Create indicators and set realistic project targets

A good program design requires indicators that measure the extent of change in comparison to targets.

  • Developing and designing indicators, baselines, and targets: The indicators and targets should be SMART (specific, measurable, achievable, realistic and time-bound.) The Indicator Quality Tool helps determine the reliability, feasibility, and utility of the indicators.
  • Disaggregation: The data should be disaggregated according to social, economic, and demographic variables.  
  • Indicators and logical framework: Indicators must be integrated into the logical framework. The media program indicators must account for the 3 R’s- Reach, Resonance, and Response of the outputs, outcomes and impact.

Implement monitoring and evaluation

The Toolkit places significant emphasis on creating a monitoring and evaluation plan before project implementation. However, this does not mean that the plan is not open to modifications in the process of project implementation. It is useful to determine the process of gathering information in advance, adhere with the process, and ensure that personal biases do not affect data collection.

The Toolkit makes the following suggestions with specific tools/recommendations for each:

  • Developing a monitoring and evaluation plan: M&E plans must include impact, outcome, and output indicators; targets, disaggregation of targets, information methods and sources; timing and key dates, responsible person(s), and escalation points (that results in intervention by responsible persons).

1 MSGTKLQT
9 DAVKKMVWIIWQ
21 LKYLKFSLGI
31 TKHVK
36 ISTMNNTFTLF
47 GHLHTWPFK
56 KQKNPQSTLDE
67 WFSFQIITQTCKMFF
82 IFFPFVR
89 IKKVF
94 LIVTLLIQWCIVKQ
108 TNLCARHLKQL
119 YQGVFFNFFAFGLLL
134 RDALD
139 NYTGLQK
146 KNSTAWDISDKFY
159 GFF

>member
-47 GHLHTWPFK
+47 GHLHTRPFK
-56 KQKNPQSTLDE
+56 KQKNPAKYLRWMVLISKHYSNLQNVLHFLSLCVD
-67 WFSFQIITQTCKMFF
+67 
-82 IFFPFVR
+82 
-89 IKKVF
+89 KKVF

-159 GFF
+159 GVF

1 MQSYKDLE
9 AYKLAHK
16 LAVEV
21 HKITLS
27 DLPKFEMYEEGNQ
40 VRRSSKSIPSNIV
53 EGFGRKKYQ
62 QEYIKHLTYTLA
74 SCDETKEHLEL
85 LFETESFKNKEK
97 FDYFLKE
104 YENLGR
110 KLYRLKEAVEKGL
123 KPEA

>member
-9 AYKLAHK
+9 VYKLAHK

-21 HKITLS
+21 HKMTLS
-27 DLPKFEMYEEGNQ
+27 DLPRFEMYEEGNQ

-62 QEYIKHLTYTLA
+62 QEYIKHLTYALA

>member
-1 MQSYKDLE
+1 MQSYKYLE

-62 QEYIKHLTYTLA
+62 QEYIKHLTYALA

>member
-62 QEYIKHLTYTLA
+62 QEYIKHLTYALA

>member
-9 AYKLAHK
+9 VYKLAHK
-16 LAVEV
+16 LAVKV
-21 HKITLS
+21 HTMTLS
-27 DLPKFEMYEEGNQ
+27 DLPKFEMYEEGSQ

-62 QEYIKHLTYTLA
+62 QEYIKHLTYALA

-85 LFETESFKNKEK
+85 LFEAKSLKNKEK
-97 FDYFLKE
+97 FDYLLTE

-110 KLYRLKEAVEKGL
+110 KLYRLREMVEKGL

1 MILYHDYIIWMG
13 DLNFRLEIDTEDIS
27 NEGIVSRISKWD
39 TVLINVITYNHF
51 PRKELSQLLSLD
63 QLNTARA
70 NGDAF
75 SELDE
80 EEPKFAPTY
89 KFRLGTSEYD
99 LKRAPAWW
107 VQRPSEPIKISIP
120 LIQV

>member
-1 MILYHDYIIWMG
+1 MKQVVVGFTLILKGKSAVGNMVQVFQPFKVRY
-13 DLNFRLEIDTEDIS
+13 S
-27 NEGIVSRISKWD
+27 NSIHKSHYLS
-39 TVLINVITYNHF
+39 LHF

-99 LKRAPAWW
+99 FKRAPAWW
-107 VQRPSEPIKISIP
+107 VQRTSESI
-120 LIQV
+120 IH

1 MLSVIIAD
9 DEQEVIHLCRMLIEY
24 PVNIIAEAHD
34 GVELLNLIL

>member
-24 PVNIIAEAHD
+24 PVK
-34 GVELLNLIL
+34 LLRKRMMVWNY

• Approach: Participatory monitoring and evaluation integrates the stakeholders by making them a part of the design, data-collection, and analysis stages of the M&E process.
  • Methods and sources of gathering information: These could include direct observation, interviews (KIIs, FGDs), community meetings, case studies, staff reports, critical event analysis, change matrix, most significant change, document reviews, tests, questionnaires, and surveys. A choice of the method and source must be made through a combination of the aforementioned KAB and SWOT tools in a pertinent manner.
  • Documenting results: A time-based results table allows the stakeholders to be aware of the predetermined targets of the project while allowing the implementing actor to keep track of project progress.
  • Analysing information: The Toolkit emphasizes the importance to intuitive thinking whilst analysing the project results, patterns, and trends.
  • Disseminating results: On the basis of how the results of the project will be used, relevant people must be informed and suggestions for modifications must be sought.
  • Learning from the project: While the entire process derives from constant learning, it is imperative to finally account for the lessons learned, implications, and modifications. In addition, an evaluation report may be a useful tool in critiquing a project.

The Toolkit provides a step-by-step guide in setting up a system that allows for better monitoring and evaluation of counter-hate-speech initiatives. In doing so, it also identifies useful tools that could be used in designing counter hate-speech initiatives.

To learn more about this Toolkit, please click here

To learn more about the work that Search Myanmar does, please click here.